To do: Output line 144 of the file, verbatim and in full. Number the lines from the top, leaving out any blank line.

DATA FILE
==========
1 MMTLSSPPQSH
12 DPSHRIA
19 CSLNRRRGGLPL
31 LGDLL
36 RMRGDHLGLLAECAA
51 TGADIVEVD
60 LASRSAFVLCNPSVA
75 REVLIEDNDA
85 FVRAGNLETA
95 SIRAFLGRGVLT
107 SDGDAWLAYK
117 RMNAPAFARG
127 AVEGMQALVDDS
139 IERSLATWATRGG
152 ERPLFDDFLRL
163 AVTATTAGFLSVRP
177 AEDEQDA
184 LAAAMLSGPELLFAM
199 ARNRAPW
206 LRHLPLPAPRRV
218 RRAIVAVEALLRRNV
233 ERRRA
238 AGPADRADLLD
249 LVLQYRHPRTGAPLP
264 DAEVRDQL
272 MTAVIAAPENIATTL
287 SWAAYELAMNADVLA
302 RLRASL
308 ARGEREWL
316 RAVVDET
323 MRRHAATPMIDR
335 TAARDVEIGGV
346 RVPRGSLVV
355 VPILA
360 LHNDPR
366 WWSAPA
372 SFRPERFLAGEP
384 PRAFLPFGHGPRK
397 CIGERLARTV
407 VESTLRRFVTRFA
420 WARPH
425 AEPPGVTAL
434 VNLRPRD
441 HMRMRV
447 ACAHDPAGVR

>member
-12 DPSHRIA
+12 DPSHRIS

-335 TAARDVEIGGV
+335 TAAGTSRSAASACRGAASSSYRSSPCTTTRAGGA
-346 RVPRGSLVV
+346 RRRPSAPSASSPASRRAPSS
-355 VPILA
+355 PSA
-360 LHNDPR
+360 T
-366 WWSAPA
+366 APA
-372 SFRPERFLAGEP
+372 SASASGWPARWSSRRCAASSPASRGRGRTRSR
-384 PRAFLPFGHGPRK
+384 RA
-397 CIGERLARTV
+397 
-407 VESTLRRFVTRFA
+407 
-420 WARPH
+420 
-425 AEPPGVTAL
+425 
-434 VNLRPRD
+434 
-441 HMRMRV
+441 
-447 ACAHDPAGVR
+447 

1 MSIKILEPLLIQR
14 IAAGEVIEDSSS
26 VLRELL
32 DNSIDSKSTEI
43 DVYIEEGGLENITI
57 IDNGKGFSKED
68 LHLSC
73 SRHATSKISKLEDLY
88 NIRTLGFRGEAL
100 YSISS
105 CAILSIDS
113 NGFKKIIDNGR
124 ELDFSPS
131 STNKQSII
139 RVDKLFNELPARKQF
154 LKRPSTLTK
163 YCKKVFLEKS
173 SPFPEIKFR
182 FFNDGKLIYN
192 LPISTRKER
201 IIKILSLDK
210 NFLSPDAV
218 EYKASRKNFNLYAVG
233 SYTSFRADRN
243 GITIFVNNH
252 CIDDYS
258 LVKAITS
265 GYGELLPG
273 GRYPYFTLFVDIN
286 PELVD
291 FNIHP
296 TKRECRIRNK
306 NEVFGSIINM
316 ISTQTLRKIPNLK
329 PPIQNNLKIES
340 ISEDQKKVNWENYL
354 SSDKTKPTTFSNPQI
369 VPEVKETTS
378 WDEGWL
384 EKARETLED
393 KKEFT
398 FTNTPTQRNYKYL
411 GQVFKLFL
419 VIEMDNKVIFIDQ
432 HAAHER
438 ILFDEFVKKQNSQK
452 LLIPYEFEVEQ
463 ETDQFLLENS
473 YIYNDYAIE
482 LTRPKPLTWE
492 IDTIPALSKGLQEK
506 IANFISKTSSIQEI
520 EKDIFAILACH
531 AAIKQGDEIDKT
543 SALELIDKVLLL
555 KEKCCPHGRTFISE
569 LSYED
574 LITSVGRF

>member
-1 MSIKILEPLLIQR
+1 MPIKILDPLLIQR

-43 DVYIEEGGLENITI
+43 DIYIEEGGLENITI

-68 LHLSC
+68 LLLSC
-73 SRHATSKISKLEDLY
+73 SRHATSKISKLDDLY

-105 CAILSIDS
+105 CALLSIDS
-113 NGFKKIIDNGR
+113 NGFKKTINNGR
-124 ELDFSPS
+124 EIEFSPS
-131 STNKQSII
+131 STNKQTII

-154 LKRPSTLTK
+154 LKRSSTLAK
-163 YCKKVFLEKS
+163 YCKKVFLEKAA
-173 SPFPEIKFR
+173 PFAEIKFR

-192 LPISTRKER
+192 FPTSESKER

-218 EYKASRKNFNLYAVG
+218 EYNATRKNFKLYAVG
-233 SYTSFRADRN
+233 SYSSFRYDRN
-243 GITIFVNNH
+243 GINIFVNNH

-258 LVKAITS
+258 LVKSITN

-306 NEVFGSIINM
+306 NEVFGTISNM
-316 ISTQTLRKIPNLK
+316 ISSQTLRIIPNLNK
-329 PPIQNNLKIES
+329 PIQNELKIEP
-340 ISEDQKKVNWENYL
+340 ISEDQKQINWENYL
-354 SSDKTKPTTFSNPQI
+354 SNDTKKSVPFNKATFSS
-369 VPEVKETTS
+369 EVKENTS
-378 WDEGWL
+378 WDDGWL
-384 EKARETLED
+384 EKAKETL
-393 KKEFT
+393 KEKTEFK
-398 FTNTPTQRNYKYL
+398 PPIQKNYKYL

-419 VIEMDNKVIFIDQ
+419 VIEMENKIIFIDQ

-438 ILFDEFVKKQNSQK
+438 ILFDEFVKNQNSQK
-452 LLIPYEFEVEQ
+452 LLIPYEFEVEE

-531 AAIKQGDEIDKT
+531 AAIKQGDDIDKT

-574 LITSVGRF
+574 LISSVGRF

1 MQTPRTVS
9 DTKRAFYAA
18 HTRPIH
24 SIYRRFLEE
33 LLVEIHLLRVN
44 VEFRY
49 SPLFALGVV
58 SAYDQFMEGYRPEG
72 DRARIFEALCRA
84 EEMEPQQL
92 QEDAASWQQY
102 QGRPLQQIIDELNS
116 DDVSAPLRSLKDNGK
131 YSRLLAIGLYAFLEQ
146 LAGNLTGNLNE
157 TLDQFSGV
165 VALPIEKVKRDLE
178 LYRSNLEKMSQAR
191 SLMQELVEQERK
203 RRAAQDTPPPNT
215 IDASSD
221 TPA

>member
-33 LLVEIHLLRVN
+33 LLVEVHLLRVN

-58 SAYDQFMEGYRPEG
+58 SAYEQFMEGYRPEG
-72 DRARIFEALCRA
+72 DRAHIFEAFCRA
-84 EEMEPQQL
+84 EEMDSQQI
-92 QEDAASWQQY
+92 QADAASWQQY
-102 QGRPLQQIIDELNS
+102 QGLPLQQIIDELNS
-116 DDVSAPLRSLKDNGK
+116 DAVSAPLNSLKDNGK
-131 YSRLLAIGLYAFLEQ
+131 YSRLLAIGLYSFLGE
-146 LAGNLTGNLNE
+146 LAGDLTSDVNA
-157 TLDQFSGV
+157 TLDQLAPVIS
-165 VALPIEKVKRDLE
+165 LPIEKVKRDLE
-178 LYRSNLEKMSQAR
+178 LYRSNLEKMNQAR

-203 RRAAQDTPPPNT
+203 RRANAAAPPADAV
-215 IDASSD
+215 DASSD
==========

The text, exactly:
-105 CAILSIDS